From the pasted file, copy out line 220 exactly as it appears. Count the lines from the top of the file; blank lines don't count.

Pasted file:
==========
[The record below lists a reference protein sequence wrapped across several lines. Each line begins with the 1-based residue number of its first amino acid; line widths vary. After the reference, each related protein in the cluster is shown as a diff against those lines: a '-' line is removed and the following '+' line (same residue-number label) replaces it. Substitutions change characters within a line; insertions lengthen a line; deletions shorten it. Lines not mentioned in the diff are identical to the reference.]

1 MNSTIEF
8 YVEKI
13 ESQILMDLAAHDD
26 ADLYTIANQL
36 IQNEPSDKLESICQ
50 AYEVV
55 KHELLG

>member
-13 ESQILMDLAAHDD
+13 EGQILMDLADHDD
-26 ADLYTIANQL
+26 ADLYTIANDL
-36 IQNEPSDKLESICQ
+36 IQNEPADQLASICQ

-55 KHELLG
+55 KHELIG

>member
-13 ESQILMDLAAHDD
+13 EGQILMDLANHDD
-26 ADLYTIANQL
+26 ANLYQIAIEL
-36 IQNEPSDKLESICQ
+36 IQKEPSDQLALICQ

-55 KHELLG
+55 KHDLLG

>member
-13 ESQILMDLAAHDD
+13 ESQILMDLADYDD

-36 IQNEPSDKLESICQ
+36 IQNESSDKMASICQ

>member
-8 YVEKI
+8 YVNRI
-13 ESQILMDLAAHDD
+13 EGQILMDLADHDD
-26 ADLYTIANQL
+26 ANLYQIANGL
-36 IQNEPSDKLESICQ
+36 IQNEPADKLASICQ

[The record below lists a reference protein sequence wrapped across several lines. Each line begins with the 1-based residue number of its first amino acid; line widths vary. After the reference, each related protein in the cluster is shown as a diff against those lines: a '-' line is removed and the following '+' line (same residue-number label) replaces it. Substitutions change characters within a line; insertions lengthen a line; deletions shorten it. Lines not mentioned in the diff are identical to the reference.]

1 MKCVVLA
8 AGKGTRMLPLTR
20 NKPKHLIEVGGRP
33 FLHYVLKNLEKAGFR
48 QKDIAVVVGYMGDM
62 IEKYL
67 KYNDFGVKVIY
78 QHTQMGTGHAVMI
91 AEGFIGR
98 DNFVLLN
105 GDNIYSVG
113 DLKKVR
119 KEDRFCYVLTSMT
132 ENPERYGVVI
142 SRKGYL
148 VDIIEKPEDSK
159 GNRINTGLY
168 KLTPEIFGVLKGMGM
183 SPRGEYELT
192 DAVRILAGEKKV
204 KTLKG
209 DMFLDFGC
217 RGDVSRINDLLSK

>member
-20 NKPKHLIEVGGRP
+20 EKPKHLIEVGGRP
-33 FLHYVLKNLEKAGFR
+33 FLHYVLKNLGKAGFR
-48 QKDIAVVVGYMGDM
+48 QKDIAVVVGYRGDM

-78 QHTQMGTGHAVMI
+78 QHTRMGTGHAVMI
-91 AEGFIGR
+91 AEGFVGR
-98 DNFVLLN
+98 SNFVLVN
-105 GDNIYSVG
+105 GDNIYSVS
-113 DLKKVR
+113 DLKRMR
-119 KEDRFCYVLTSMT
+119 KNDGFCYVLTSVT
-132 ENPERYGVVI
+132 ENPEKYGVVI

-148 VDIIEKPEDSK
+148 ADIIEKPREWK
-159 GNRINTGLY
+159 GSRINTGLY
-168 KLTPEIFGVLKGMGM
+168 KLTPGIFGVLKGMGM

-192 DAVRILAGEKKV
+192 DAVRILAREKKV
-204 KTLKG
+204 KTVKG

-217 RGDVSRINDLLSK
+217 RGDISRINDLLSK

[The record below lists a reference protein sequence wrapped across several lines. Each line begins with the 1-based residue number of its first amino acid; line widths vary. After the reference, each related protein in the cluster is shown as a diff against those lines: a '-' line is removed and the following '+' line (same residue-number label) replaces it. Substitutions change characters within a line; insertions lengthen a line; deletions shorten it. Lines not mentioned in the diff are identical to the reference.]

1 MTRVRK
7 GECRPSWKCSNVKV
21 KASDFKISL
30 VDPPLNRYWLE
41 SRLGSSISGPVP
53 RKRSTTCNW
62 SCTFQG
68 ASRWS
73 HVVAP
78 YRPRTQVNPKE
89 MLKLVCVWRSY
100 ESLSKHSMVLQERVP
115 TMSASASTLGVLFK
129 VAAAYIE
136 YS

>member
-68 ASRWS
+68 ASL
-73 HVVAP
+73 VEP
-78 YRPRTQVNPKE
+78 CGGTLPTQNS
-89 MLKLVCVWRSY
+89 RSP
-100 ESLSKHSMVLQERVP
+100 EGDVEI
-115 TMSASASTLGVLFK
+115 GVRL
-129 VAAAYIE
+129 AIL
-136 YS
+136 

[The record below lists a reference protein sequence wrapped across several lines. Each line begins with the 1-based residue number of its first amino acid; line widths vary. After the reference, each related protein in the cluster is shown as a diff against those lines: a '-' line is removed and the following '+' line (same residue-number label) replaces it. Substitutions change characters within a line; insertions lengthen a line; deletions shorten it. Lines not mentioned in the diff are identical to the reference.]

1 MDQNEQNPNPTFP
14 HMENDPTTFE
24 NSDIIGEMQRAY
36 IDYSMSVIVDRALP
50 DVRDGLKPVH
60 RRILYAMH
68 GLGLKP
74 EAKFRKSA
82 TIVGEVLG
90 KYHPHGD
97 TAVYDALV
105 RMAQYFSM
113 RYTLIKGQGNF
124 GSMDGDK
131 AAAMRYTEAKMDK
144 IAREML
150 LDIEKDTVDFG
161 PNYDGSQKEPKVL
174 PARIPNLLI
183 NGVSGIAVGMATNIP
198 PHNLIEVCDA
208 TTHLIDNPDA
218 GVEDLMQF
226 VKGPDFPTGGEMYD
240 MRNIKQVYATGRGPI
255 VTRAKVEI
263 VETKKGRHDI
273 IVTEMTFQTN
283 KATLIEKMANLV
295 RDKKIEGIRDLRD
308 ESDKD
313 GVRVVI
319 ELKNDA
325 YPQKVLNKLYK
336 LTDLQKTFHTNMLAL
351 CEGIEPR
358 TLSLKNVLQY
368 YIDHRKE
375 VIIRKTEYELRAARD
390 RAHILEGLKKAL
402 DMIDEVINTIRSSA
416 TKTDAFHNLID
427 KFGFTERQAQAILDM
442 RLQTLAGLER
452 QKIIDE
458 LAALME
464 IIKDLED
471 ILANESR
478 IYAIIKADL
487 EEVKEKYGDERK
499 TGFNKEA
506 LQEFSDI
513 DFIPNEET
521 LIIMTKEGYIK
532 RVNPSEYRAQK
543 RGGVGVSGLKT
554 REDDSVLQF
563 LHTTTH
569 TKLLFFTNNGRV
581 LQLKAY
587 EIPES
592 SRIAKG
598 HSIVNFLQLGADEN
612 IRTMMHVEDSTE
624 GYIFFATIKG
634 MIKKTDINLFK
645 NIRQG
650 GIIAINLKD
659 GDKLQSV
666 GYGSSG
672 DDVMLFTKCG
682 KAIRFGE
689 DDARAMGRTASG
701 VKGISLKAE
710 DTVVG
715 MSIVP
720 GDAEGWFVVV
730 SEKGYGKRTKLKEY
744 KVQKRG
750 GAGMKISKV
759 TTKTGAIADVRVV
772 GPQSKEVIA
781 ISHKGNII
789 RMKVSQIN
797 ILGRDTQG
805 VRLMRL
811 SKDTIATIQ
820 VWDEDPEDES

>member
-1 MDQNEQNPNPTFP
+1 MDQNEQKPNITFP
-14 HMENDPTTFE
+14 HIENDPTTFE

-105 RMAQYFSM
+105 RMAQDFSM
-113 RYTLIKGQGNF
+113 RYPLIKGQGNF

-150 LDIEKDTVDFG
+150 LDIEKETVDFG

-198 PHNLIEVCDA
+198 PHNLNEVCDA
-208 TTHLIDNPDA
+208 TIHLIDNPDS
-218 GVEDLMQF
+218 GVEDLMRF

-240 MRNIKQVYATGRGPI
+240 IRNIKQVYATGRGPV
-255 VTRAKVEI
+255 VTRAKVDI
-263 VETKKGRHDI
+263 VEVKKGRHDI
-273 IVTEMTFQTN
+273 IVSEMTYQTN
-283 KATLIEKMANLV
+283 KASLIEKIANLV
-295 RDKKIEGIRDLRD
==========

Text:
>member